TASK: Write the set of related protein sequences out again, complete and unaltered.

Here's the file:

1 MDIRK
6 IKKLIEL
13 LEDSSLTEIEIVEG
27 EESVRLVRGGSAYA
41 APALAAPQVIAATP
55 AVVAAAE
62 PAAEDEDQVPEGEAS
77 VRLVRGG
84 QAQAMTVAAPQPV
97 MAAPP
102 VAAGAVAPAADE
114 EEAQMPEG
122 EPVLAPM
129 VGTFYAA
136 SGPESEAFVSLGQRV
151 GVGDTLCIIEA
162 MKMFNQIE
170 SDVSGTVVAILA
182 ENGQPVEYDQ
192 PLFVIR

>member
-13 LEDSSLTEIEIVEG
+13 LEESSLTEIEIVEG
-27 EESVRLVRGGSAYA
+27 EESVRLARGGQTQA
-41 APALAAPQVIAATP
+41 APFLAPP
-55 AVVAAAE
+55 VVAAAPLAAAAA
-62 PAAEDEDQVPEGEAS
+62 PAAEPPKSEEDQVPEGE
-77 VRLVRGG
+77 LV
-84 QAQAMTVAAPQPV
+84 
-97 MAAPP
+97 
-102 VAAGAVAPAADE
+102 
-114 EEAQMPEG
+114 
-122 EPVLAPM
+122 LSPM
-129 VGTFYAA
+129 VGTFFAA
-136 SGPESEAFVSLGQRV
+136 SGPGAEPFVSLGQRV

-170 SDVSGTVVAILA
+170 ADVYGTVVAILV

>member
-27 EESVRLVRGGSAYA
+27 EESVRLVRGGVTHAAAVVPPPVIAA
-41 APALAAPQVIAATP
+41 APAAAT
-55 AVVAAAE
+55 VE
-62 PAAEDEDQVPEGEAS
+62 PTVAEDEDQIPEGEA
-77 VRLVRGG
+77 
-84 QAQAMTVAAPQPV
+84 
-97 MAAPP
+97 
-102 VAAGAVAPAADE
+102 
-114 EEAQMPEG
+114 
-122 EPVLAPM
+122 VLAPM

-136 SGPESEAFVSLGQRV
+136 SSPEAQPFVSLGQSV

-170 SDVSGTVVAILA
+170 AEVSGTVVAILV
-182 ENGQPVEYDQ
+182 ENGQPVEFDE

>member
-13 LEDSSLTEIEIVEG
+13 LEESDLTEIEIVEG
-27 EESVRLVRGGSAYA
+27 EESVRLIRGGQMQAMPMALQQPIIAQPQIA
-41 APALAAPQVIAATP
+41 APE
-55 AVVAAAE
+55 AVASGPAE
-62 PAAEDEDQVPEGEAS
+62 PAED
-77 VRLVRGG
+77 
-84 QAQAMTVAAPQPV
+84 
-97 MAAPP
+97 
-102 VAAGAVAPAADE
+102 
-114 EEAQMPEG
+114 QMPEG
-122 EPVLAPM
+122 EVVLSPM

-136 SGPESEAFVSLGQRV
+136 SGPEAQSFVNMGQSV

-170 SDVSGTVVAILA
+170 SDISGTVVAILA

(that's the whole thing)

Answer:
1 MDIRK
6 IKKLIEL
13 LEDSSLTEIEIVEG
27 EESVRLVRGGSAYA
41 APALAAPQVIAATP
55 AVVAAAE
62 PAAEDEDQVPEGEAS
77 VRLVRGG
84 QAQAMTVAAPQPV
97 MAAPP
102 VAAGAVAPAADE
114 EEAQMPEG
122 EPVLAPM
129 VGTFYAA
136 SGPESEAFVSLGQRV
151 GVGDTLCIIEA
162 MKMFNQIE
170 SDVSGTVVAILA
182 ENGQPVEYDQ
192 PLFVIR

>member
-13 LEDSSLTEIEIVEG
+13 LEESSLTEIEIVEG
-27 EESVRLVRGGSAYA
+27 EESVRLARGGQTQA
-41 APALAAPQVIAATP
+41 APFLAPP
-55 AVVAAAE
+55 VVAAAPLAAAAA
-62 PAAEDEDQVPEGEAS
+62 PAAEPPKSEEDQVPEGE
-77 VRLVRGG
+77 LV
-84 QAQAMTVAAPQPV
+84 
-97 MAAPP
+97 
-102 VAAGAVAPAADE
+102 
-114 EEAQMPEG
+114 
-122 EPVLAPM
+122 LSPM
-129 VGTFYAA
+129 VGTFFAA
-136 SGPESEAFVSLGQRV
+136 SGPGAEPFVSLGQRV

-170 SDVSGTVVAILA
+170 ADVYGTVVAILV

>member
-27 EESVRLVRGGSAYA
+27 EESVRLVRGGVTHAAAVVPPPVIAA
-41 APALAAPQVIAATP
+41 APAAAT
-55 AVVAAAE
+55 VE
-62 PAAEDEDQVPEGEAS
+62 PTVAEDEDQIPEGEA
-77 VRLVRGG
+77 
-84 QAQAMTVAAPQPV
+84 
-97 MAAPP
+97 
-102 VAAGAVAPAADE
+102 
-114 EEAQMPEG
+114 
-122 EPVLAPM
+122 VLAPM

-136 SGPESEAFVSLGQRV
+136 SSPEAQPFVSLGQSV

-170 SDVSGTVVAILA
+170 AEVSGTVVAILV
-182 ENGQPVEYDQ
+182 ENGQPVEFDE

>member
-13 LEDSSLTEIEIVEG
+13 LEESDLTEIEIVEG
-27 EESVRLVRGGSAYA
+27 EESVRLIRGGQMQAMPMALQQPIIAQPQIA
-41 APALAAPQVIAATP
+41 APE
-55 AVVAAAE
+55 AVASGPAE
-62 PAAEDEDQVPEGEAS
+62 PAED
-77 VRLVRGG
+77 
-84 QAQAMTVAAPQPV
+84 
-97 MAAPP
+97 
-102 VAAGAVAPAADE
+102 
-114 EEAQMPEG
+114 QMPEG
-122 EPVLAPM
+122 EVVLSPM

-136 SGPESEAFVSLGQRV
+136 SGPEAQSFVNMGQSV

-170 SDVSGTVVAILA
+170 SDISGTVVAILA